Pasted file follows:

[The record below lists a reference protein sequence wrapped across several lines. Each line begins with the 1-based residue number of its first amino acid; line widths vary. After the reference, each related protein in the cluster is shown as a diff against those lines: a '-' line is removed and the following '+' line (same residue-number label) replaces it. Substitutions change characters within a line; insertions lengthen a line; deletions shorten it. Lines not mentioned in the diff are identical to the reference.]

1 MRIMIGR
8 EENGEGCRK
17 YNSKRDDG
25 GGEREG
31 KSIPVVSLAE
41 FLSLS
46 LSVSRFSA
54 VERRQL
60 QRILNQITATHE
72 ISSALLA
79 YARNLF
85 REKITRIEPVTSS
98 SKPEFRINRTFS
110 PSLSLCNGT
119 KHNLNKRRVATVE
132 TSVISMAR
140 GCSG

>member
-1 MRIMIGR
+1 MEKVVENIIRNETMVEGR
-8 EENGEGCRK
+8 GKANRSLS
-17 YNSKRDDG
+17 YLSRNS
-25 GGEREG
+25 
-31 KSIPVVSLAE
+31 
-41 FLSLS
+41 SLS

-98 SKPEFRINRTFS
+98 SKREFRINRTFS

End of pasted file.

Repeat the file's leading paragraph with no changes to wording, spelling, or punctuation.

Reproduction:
[The record below lists a reference protein sequence wrapped across several lines. Each line begins with the 1-based residue number of its first amino acid; line widths vary. After the reference, each related protein in the cluster is shown as a diff against those lines: a '-' line is removed and the following '+' line (same residue-number label) replaces it. Substitutions change characters within a line; insertions lengthen a line; deletions shorten it. Lines not mentioned in the diff are identical to the reference.]